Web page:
Patent Pooling In The Wake Of Covid-19

Efforts around the world to fight the Covid-19 pandemic have led to an unprecedented amount of collaborative research work. Platforms like GISAID and preprint servers are thriving with research work and new information on the novel Coronavirus. The data and know-hows made available by these open access resources have taken the pursuit of better diagnosis and treatment of the disease ahead. In the wake of the pandemic, an idea of a patent pool of Covid-19 related health technologies to increase access to drugs in middle and low-income countries poses as a welcome move. Such a patent pool can facilitate a mechanism to increase production of live-saving drugs and also increase its availability. For a generic drug manufacturing hub like India, such a move can turn out to have a twofold advantage: firstly, to battle the pandemic; and secondly, to give an impetus to the economy. However, the initiative by the WHO to form a “voluntary” patent pool is suffering from the lack of widespread involvement. Furthermore, the pharmaceutical industry is apprehensive about the “voluntary” scheme of things and has out rightly dismissed the notion.

What are Patent Pools?

A patent pool is referred to an agreement between two or more patent holders to license their products to each other or to any other third party. In other words, a patent pool is an aggregation of patent rights which can be made available collectively to the parties or any third party. Generally, the patents are made available in exchange of a fees (for a non-party to the pool) or in proportion of a party’s contribution to the pool (for a party to the pool). Traditionally, patent pools have been used by entities that are in need of the technologies patented by others and vice versa. The USPTO defines patent pool as “an agreement between two or more patent owners to license one or more of their patents to one another or third parties. A patent pool allows interested parties to gather all the necessary tools to practice a certain technology in one place, e.g., “one-stop shopping,” rather than obtaining licenses from each patent owner individually.”[1]

Patent pools have several benefits. Patent pools speed up the production process due to better access to information and technological know-hows. This gives an impetus to innovation and efficiency also gets increased. Furthermore, members of patent pools don not have to go through the hassle of seeking permissions, licenses etc over and over which helps in saving time and money. Therefore one can say that patent pools can increase innovation and efficiency, and reduce transaction costs at the same time.

Patent Pools in the Field of Medicines

Although patent pools have not been very active in the field of medicines as compared to other fields, there have been instances where patent pools have been used to reduce the cost of life saving drugs in poor countries. The Medicines Patent Pool (MPP) which is a UN backed public health organization has been involved in creating pools to increase access to medicines in low and middle income countries. The MPP has license agreements with several product developers, allowing generic manufacturers to develop and sell generic versions of the medicines in poor countries. The MPP’s mandate includes drugs and health technologies for treating HIV, Tuberculosis, Hepatitis C etc. The MPP is now looking to expand its mandate to bring under its ambit the medical and technical know hows for treating Covid-19. The MPP has already updated its database to include “Remdesivir” which it claims as a product for the treatment of the novel virus related infections[2]. The MPP has also signed license agreements with other developers with drugs that are undergoing clinical trials in Canada for treatment of Covid-19.[3] These steps taken by the MPP comes after its announcement to support WHO’s “Voluntary Patent Pool” initiative.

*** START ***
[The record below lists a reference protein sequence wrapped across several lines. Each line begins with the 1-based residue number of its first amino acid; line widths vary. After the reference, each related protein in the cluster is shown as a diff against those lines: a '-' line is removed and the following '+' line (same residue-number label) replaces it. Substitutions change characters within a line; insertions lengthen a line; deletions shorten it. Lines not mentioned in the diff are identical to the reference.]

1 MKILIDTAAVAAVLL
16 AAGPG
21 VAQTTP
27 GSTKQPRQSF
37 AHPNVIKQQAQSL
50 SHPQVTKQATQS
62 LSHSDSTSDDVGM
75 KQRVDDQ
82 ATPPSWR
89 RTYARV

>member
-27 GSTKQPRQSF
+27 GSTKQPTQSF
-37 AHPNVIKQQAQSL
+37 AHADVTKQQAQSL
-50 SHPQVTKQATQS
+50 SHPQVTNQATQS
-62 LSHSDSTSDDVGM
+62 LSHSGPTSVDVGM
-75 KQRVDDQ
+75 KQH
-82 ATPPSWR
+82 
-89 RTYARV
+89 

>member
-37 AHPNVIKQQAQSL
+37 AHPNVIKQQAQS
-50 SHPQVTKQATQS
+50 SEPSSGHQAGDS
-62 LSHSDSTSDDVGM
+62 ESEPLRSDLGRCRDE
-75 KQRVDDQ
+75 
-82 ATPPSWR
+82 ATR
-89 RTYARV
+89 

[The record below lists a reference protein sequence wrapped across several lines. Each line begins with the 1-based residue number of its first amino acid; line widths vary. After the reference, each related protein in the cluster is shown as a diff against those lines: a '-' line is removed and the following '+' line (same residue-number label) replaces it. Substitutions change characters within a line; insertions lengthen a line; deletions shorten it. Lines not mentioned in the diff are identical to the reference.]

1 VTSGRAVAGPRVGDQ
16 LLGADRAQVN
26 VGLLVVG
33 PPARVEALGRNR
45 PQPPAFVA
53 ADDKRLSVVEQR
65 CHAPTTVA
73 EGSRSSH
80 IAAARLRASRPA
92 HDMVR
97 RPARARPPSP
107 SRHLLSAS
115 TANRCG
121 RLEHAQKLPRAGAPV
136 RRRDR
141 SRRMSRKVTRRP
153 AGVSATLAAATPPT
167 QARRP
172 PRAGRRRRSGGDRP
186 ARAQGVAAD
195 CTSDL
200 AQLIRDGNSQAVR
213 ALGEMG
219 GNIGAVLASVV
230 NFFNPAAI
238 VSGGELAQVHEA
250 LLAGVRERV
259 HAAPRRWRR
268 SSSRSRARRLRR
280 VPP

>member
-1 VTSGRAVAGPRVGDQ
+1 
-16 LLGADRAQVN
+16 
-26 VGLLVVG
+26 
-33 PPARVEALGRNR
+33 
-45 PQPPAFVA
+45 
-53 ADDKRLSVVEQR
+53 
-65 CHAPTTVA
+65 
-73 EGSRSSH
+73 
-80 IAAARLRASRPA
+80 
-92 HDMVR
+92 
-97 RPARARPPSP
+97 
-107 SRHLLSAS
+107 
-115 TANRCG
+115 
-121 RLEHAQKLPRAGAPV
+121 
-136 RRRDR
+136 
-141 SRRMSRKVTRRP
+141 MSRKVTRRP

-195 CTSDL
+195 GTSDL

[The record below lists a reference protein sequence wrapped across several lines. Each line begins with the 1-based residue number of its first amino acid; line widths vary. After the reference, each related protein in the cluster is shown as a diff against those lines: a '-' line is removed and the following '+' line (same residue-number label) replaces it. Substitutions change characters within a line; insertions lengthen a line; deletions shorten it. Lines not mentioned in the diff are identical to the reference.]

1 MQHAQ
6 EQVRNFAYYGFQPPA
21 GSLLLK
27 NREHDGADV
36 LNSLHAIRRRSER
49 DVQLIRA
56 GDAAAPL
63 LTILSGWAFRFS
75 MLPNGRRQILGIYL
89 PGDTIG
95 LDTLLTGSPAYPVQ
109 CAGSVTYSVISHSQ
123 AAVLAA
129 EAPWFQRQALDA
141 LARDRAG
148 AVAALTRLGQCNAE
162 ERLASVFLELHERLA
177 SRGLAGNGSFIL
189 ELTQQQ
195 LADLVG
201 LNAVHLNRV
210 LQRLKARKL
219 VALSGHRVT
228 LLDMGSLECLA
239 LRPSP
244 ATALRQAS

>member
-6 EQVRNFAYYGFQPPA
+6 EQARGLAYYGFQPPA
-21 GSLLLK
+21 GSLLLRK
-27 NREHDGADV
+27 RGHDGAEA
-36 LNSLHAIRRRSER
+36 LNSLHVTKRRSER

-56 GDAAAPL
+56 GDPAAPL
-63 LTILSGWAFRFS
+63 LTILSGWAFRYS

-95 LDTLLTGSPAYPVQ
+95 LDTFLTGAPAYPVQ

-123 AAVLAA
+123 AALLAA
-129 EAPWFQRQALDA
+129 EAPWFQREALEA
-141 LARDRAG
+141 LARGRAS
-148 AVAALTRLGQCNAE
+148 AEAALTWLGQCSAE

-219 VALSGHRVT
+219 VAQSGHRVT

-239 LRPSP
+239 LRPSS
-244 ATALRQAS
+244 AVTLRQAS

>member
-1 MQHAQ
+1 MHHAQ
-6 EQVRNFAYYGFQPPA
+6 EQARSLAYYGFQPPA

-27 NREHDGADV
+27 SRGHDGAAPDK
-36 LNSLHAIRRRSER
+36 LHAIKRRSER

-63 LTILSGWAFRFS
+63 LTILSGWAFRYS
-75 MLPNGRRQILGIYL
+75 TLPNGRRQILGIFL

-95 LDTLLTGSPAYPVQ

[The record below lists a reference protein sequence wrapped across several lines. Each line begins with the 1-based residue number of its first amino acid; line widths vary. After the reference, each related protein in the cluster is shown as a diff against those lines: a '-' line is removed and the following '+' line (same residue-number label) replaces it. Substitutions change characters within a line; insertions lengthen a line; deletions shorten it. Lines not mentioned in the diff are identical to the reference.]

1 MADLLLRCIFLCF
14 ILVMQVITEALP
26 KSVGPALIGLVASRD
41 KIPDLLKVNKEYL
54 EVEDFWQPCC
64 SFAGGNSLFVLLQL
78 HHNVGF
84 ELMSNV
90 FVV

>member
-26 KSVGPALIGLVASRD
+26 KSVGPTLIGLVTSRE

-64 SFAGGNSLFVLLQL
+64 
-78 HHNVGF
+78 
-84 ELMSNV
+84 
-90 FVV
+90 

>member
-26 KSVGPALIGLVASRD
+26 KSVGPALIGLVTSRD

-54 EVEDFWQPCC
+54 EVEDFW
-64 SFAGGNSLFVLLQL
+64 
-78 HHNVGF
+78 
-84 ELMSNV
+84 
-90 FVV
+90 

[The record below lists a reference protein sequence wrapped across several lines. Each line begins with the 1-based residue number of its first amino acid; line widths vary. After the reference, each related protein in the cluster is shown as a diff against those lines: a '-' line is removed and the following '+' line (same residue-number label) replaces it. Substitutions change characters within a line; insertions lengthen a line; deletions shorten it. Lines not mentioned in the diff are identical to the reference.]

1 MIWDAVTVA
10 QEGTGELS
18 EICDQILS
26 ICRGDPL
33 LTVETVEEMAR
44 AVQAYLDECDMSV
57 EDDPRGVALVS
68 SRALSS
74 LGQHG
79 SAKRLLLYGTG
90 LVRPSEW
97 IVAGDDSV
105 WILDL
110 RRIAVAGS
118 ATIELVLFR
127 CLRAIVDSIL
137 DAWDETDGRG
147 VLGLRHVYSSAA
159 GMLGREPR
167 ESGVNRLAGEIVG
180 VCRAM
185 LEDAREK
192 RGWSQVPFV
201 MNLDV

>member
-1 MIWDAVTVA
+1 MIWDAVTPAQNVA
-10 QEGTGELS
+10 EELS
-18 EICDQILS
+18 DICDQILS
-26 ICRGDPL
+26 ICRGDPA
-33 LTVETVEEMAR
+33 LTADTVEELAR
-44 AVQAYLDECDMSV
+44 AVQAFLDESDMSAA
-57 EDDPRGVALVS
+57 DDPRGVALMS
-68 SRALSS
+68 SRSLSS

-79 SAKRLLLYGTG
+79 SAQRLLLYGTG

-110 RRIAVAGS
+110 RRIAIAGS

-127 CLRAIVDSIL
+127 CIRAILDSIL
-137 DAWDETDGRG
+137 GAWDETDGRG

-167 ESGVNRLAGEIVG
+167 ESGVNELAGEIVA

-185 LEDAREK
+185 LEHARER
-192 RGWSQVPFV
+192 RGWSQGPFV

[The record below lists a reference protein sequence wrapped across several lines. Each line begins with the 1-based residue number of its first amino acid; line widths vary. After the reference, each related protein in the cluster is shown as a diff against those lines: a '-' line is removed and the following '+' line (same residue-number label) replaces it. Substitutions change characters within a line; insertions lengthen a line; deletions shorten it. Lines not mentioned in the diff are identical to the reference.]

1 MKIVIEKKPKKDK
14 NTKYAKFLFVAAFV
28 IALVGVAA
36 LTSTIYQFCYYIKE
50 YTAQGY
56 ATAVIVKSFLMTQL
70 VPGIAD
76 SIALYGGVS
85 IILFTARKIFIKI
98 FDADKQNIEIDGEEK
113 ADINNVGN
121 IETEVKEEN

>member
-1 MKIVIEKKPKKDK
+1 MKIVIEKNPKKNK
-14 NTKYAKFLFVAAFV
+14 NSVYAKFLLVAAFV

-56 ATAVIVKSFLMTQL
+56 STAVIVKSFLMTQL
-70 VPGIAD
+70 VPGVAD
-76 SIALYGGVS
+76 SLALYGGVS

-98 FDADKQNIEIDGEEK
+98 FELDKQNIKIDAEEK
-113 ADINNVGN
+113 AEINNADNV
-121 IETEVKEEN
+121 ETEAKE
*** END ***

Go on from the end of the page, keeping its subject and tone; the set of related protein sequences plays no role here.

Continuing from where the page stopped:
WHO’s Voluntary Patent Pool

The WHO has launched a voluntary pool for patent rights, test data and other vital information with respect to the treatment of Covid-19. The pool aims at a collaborative effort from countries, industries, research centers and other organizations to increase access of Covid-19 medication and treatment to poorer countries. The pool was initially suggested by the Costa Rican government and now the WHO is working with Costa Rica and MPP to create and expand a license pool for Covid 19 related treatments[4]. Initially, the idea of the voluntary pool emerged as an alternative to compulsory licensing of costly drugs. In the wake of the pandemic, several countries took the initiative to issue compulsory licenses. Many drug makers also signed voluntary licenses with generic manufacturers to sell generic versions in other countries. The proponents of the voluntary pool claim that it would be more effective in increasing the access to drugs than what is facilitated by frequent licensing. The pool seeks to collaborate technology and know-how from a number of entities and for a number of products rather than on a developer-to-developer or a product-to-product basis.